The Smarter People Blog

Human Capital Analtyics thoughts, views and opinion, from SPP thought leadership and industry experts.

Discovering Your Authentic Leadership

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There have been 1,000 studies in the past 50 years to determine the definitive styles, characteristics, or personality traits of great leaders. A February 2007 Harvard Business Review article highlighted that no one can be authentic by trying to imitate someone else. Young & Rubicam CEO Ann Fudge said, All of us have the spark of leadership in us, whether it is in business, in government, or as a nonprofit volunteer. The challenge is to understand ourselves well enough to discover where we can use our leadership gifts to serve others.Thus, a leader should:

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Is this the right time to revolutionize your L&D?

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There are a number of reasons why it’s time to build your winning L&D organization, but perhaps the biggest is the growing expectation that L&D is a strategic partner to the business. That’s right: it’s expected of you. If it isn’t, if will be. If no one has told you to be more strategic and people in your organization think that a tactical L&D is ideal, you have the biggest opportunity of all. You can do things your way, with the opportunity to build a strategic partnership from scratch. By being proactive, you set the rules of engagement.

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From: Your Global CEOs—Here’s What Really Keeps Us Up at Night

From: Your Global CEOs—Here’s What Really Keeps Us Up at Night

This year PwC released their 20th Global CEO Survey. They share insights from 1,379 CEOs from 79 countries revealing issues such as competing in the age of divergence, managing man and machine, gaining connectivity without losing trust, and making globalization work for all.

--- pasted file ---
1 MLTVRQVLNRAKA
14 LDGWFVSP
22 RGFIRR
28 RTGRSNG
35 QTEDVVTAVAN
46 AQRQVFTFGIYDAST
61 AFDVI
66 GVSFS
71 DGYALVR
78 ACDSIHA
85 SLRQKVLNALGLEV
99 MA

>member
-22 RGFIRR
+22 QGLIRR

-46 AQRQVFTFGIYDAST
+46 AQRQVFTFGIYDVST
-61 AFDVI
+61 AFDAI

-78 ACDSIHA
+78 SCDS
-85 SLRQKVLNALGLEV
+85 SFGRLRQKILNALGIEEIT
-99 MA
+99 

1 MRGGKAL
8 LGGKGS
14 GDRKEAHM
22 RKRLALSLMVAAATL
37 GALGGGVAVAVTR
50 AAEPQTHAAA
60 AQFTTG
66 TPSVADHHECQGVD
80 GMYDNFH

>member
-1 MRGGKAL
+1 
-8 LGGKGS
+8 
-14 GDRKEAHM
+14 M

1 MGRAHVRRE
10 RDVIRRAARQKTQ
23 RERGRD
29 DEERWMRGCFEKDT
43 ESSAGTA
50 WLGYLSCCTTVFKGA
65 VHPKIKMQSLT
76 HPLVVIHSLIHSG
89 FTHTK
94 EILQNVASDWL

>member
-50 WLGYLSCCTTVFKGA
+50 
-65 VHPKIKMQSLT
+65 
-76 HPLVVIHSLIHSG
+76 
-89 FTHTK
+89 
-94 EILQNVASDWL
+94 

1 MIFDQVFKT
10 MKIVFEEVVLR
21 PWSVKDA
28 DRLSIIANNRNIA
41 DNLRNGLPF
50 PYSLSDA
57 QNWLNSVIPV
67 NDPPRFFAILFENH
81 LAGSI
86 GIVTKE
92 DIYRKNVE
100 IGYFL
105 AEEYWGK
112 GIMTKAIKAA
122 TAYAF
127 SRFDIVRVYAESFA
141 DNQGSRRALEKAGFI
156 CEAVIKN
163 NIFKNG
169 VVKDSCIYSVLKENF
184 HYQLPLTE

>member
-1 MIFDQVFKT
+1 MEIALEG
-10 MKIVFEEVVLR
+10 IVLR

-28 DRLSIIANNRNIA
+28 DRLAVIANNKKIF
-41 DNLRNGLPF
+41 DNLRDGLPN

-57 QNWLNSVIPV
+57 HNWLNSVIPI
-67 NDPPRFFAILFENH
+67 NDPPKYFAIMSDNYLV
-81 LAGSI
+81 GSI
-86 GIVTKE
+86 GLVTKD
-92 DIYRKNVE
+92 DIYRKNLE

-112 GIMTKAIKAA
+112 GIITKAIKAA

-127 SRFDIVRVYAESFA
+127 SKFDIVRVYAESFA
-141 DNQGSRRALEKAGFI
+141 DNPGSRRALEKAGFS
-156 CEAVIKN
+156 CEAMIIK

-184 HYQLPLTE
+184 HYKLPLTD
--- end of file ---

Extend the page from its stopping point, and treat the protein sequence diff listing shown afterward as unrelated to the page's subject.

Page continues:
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Step 7: Make Smarter Decisions by Checking our Egocentrism

Step 7: Make Smarter Decisions by Checking our Egocentrism

Decisions have to be sound and implemented effectively. Decision-making success is a function of decision quality and implementation. One cognitive bias trap we fall into is called egocentrism bias. This type of bias is when we assign more credit to ourselves for an outcome than an outside party would attribute. For example, “I deserve the bonus this month more than the others on my team because I worked harder.” We put too much emphasis on our own actions. Another form of egocentrism is attributing more blame to ourselves than an outside party would attribute.

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Step 4: Make Smarter Decisions using the Anchoring Effect

Step 4: Make Smarter Decisions using the Anchoring Effect

One cognitive bias that affects decision making is that of anchoring. We depend on anchoring every day to predict outcomes of events. When you need to estimate or predict an outcome, you have a starting point – that’s your anchor. If you’re familiar with the negotiation tactic of starting high, then you’re familiar with anchoring. I remember a college friend once said she was failing a class and was scared to tell her parents, so she concocted a story to tell them that she was pregnant and getting married. Then, after her parents would go into a tailspin, she would tell them she was joking, but she was failing Chemistry. I now realize that my friend’s anchor, or starting point, was high (pregnant and getting married) and winning the parental negotiation by bringing their tempers down on failing a class. This tactic is also used in retail every day – the MSRP makes the sale price seem more attractive. When you’re making a decision, be aware of the anchor you’re using, or in many cases you need to be aware of the anchor that’s being used against you.

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Step 1: Make Smarter Decisions by Accepting Sunk Costs

Step 1: Make Smarter Decisions by Accepting Sunk Costs